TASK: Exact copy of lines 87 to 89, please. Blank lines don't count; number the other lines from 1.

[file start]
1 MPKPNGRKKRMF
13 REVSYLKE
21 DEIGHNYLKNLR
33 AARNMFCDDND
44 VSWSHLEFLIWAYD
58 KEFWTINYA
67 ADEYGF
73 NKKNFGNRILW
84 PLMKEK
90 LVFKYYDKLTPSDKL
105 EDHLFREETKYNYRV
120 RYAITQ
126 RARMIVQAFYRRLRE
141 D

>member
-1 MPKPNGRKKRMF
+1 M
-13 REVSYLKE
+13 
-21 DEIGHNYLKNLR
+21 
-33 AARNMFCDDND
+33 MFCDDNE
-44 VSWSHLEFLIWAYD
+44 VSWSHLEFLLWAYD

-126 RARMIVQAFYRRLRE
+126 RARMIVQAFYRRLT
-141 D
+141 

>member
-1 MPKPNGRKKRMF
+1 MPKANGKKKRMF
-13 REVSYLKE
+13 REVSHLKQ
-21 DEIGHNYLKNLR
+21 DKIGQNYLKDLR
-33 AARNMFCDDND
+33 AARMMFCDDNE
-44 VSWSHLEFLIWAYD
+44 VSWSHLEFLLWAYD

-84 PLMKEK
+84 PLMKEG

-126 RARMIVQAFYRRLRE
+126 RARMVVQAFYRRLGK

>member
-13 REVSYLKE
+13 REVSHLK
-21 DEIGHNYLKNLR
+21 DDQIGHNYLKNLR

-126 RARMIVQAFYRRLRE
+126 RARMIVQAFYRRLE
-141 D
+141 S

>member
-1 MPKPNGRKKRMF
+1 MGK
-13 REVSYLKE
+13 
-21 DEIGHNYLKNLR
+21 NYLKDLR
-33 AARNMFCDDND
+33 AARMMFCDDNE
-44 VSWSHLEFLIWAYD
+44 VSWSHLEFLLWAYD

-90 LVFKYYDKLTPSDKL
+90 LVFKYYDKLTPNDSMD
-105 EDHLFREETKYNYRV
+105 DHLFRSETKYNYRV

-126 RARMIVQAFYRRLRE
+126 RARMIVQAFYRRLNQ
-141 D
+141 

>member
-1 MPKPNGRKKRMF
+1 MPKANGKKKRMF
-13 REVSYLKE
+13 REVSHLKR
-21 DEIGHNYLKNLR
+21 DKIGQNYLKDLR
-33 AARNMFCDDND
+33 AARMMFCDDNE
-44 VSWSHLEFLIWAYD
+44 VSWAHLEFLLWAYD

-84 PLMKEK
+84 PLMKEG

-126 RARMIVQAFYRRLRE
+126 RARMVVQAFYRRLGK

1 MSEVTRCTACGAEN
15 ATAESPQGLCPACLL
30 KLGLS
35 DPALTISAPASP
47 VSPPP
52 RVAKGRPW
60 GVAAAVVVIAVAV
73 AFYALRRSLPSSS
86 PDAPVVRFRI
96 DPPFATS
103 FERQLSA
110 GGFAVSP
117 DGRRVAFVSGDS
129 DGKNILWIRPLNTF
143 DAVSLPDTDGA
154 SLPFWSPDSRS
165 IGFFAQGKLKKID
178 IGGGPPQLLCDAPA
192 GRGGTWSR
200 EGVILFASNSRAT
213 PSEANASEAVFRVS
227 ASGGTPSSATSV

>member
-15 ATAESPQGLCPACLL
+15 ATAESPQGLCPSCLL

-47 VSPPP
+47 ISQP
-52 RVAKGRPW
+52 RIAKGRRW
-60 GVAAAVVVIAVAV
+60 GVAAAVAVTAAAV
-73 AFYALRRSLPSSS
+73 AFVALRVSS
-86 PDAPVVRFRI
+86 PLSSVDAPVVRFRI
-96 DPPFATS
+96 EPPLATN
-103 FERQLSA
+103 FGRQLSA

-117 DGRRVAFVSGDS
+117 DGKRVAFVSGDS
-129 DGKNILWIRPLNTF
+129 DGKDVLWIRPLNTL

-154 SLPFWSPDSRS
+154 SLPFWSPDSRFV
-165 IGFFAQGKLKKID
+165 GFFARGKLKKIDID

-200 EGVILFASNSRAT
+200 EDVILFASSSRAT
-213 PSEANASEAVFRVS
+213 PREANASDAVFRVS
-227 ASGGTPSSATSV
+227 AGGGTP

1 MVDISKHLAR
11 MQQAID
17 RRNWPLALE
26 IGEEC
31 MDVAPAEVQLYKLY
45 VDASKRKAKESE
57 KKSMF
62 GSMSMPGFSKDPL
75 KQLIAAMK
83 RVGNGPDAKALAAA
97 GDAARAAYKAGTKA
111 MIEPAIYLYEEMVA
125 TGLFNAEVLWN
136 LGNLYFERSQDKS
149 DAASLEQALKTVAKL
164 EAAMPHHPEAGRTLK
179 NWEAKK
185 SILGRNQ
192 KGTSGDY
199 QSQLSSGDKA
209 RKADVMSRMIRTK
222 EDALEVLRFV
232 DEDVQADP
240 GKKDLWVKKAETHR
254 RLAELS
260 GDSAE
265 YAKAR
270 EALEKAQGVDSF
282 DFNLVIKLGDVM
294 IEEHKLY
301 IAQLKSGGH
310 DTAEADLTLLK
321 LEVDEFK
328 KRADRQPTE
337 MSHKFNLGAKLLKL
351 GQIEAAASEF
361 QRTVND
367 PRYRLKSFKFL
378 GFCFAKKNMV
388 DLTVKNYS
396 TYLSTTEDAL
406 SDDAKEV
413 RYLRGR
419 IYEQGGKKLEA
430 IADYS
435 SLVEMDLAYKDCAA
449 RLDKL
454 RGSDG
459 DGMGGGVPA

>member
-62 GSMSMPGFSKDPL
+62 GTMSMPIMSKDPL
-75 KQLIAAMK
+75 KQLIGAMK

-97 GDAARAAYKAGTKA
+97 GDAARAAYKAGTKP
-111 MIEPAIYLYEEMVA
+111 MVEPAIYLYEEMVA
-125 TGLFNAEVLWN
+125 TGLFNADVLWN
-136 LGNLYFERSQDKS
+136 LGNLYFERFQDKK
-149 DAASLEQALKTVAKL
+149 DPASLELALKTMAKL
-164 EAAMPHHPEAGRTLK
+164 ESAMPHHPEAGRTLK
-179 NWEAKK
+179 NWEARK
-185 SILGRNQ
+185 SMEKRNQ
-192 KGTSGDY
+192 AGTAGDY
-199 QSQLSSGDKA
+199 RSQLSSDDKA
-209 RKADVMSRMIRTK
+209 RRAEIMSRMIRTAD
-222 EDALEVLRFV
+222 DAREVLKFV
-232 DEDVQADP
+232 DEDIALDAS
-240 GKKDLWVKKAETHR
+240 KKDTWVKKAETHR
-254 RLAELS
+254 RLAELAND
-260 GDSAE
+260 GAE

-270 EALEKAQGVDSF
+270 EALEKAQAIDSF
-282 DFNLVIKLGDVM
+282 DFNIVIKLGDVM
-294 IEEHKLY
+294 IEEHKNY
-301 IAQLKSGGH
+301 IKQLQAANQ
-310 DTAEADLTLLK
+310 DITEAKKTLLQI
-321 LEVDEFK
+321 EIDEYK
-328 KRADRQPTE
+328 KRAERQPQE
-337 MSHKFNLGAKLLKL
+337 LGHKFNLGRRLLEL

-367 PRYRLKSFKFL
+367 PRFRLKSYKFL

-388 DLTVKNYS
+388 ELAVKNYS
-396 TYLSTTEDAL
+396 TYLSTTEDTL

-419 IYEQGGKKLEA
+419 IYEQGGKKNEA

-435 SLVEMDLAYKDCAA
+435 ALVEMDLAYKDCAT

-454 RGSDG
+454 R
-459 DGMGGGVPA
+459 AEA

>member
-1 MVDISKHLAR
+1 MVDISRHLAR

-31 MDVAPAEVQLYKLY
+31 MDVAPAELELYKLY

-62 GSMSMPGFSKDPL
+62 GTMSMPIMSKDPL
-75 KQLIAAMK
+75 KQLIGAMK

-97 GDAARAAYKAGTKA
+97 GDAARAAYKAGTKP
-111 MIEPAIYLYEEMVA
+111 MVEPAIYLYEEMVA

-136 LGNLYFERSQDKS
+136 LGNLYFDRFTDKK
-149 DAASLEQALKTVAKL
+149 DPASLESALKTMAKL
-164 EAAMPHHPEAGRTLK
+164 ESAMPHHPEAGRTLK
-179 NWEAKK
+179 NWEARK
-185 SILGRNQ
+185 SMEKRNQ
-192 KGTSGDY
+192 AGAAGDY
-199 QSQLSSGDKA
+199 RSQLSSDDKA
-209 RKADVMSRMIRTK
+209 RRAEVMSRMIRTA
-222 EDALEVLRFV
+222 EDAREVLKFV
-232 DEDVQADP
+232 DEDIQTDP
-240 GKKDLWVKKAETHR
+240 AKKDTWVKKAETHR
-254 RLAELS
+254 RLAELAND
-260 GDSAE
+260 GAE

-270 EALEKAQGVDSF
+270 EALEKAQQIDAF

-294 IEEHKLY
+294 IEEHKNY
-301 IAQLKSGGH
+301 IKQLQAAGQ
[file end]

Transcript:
+126 RARMVVQAFYRRLGK

1 MSEVTRCTACGAEN
15 ATAESPQGLCPACLL